How landlords can write an effective pet policy |

How landlords can write an effective pet policy


EDITOR’S NOTE: Today’s column is the second in a four-part weekly series about how landlords and tenants can create a successful rental with pets allowed. The author is the principal administrator of the Summit County Animal Shelter.

Developing an effective pets-welcome policy helps rental managers and landlords do everything in their power for a successful outcome when renting a unit to people with pets.

A list of things that should be included in a pet policy is our focus this week.

n Limit the number of animals per household. Animals enjoy living in pairs so please do not limit to just one animal. Decide on a reasonable number suited for your unit.

n Allow traditional pets such as cats, dogs, fish, small caged birds, mice/rats, ferrets, gerbils, guinea pigs, hamsters and rabbits. As for exotic pets, do a thorough background check from previous landlords/veterinarians.

n Require that resident dogs, cats, rabbits and ferrets be sterilized. These animals can be sterilized by 6 months of age. The benefits of sterilized pets is they are less likely to bite or spray urine, won’t go through noisy heat cycles, reduces pet overpopulation and prevents pets from breeding in your unit. Please take into consideration some pets are too old or sick to be sterilized.

n Require that dogs and cats be up to date on rabies and other vaccinations and, if jurisdiction requires, licensed. Ask to see proof and keep it on file. Require that dogs wear collars with up-to-date identification at all times. If your unit is in unincorporated county, dogs are required to be registered with the shelter; Frisco and Breckenridge tenets need to go to the police department.

n Require that pets be kept under control. All pets in unincorporated county areas are required to be leashed, confined in an enclosure or be under control and within 10 feet of a person competent to control and restrain the dog when off the owner’s property or on public lands.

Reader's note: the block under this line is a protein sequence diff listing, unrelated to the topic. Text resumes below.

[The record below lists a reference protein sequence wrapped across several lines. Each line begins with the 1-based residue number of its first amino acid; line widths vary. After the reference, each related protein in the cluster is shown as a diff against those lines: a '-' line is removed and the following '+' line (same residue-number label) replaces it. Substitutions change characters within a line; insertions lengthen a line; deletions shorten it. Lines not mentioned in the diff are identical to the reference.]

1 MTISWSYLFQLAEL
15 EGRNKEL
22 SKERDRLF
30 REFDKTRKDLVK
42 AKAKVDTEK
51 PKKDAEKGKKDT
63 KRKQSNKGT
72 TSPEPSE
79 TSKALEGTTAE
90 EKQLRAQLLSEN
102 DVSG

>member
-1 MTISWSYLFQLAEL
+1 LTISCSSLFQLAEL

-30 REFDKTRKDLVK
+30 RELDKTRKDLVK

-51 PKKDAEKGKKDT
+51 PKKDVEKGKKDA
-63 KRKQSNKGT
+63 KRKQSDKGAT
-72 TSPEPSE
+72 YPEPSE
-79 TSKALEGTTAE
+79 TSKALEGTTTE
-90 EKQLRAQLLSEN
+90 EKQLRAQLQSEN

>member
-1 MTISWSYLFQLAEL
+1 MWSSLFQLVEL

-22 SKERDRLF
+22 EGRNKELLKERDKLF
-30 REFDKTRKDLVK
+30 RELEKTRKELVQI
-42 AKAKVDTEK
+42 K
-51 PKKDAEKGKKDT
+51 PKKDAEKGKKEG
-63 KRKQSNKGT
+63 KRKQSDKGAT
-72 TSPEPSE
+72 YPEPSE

Municipal areas, some U.S. Forest Service lands and designated areas require dogs to be on leashes at all times.

If your unit has a fenced in yard, require that dogs not be left alone in the yard if the tenet is not home and prohibit chaining or tethering dogs. Cats need to be kept either indoor or on a harness.

n Require a pet deposit. If the current resident does not have a pet or new tenets are planning to get one in the future, require that they inform you when getting a pet.

n Require prospective residents to fill out a pet application form. Meet the prospective pet that will be moving into your unit. It is best not to prejudge breed or size. Judge on temperament. Also, require references from previous landlords and rental managers. When interviewing the potential renter, ask pertinent questions, examples of which can be seen at, “Checklist for Rental Managers.”

n Require that approved pet owners sign a pet addendum to your regular rental agreement. The addendum should state that the resident understands all stated pet-keeping policies. It should also outline the steps that will be taken in the event a pet-related dispute occurs, such as requiring the use of a local mediator.

Go to or come into the shelter to see an actual pet policy or pet addendum.

Next week: How to be a responsible pet owner.

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